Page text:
The last occasion when a semi-final was reached in a cup competition for counterparts in the third tier of non-league football, the evening ended in disappointment. Thirty years ago, Phil Emblen’s swashbuckling side faced the powerful Waterlooville. In 1987, the attack-minded Angels were underdogs and the first leg was staged at the since-demolished Jubilee Park. It finished in narrow defeat but there were high hopes for the return at Longmead, in front of a sizable, partisan crowd. Unfortunately, an early goal from the eventual trophy winners left Tonbridge with an uphill struggle against an efficient and robust defence.

The team participate in the Isthmian version these days and previous holders include once giants of the non-league game, such as Wycombe, Yeovil, Dagenham and the original Enfield. Steve McKimm’s former employers, Sutton United, have earned the most victories (four) and in recent years the taste of triumph has helped inspire elevation to the National South. Concord Rangers and Maidstone United clinched the trophy in 2012/13 and 2013/14, respectively.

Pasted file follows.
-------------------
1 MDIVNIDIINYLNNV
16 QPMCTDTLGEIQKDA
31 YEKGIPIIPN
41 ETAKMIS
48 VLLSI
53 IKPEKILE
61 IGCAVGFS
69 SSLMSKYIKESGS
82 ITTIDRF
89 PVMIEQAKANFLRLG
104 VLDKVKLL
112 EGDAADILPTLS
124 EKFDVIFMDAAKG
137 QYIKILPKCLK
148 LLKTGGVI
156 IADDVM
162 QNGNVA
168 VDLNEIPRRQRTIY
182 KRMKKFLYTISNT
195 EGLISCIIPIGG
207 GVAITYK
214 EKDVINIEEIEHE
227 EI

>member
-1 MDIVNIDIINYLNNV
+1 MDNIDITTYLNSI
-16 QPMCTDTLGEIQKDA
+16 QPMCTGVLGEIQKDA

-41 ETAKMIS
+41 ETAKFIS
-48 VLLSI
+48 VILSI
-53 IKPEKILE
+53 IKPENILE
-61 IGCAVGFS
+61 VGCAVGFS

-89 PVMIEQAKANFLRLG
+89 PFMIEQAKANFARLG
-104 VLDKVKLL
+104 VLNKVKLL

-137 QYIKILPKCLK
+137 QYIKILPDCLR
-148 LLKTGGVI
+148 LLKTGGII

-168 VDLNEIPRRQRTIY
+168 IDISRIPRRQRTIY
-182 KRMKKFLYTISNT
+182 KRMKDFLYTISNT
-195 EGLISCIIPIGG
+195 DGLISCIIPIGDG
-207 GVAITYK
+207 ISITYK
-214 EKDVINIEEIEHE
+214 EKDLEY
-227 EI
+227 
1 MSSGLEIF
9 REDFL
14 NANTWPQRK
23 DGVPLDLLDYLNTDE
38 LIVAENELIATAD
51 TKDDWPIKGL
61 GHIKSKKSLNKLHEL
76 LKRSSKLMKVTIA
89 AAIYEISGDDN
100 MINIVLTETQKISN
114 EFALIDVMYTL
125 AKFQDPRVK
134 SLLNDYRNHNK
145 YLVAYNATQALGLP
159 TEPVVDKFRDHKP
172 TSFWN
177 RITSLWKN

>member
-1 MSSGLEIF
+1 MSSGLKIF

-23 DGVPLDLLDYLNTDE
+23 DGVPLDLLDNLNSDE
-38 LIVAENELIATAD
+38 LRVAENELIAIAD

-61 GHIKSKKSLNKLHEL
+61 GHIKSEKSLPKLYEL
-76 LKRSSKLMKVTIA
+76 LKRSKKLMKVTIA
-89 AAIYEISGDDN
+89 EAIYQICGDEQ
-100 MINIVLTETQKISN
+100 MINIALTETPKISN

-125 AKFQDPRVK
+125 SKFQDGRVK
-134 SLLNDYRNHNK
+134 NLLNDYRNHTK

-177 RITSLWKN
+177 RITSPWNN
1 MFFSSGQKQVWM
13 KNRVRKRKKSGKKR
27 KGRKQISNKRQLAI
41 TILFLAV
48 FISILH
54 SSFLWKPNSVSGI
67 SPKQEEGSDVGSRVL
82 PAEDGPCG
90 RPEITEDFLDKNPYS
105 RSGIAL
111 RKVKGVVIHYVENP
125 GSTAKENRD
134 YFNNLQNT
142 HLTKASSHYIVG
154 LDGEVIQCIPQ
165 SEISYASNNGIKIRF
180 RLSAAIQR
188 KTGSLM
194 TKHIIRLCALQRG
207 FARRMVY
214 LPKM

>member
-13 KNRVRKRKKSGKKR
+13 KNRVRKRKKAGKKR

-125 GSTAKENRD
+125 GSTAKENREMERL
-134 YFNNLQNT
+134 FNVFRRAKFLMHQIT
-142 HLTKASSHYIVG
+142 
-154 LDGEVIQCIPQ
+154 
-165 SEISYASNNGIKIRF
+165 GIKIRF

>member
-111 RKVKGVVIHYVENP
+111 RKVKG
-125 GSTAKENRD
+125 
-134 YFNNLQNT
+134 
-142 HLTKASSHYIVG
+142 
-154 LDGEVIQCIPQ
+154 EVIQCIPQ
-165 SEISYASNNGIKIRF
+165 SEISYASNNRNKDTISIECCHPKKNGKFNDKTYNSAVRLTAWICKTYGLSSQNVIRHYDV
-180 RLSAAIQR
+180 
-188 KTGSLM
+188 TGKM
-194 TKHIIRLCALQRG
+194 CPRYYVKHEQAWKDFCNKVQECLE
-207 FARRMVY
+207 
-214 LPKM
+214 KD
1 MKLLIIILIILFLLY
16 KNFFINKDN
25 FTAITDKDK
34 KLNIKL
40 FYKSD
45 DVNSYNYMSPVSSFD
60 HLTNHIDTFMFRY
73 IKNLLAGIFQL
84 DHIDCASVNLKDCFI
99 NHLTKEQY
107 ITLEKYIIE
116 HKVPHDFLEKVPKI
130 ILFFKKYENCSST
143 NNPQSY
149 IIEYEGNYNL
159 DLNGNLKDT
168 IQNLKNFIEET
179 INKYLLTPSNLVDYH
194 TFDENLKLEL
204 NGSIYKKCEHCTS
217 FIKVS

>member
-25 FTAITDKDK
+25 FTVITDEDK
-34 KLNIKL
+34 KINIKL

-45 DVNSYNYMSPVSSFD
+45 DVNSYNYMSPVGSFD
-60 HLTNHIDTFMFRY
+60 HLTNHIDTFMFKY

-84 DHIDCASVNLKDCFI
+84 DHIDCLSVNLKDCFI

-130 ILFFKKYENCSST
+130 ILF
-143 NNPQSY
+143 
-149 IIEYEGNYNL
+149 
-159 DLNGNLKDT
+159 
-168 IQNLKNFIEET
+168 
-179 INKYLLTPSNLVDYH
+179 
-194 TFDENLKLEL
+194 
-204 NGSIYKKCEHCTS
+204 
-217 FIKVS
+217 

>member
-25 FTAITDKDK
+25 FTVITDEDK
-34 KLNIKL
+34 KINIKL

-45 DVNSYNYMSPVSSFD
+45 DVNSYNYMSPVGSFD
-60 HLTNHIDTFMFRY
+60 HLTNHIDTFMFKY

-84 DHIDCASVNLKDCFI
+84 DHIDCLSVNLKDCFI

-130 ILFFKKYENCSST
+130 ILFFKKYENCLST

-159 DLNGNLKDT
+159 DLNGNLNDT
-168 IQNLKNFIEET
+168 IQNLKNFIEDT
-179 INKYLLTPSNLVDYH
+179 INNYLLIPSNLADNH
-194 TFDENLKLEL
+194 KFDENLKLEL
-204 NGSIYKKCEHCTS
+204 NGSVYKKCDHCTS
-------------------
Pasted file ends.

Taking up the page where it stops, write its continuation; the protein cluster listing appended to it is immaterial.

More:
So, adding the name Tonbridge would be a significant achievement and might provide a platform for promotion – hopefully sooner rather than later.

Of course, standing in the way of a possible final appearance are Dulwich Hamlet – one of those very giants. At one stage, the South Londoners were the biggest and best team in amateur football boasting a lengthy honours’ record. The current side are aiming to revive the glory days and provide a modern enhancement to the distinguished tradition at Champion Hill. Among the list of non-league accolades, such as the Isthmian championship, FA Amateur Cup plus a host of other trophies, there is a gap. Dulwich have not clinched the league’s cup competition. Yet!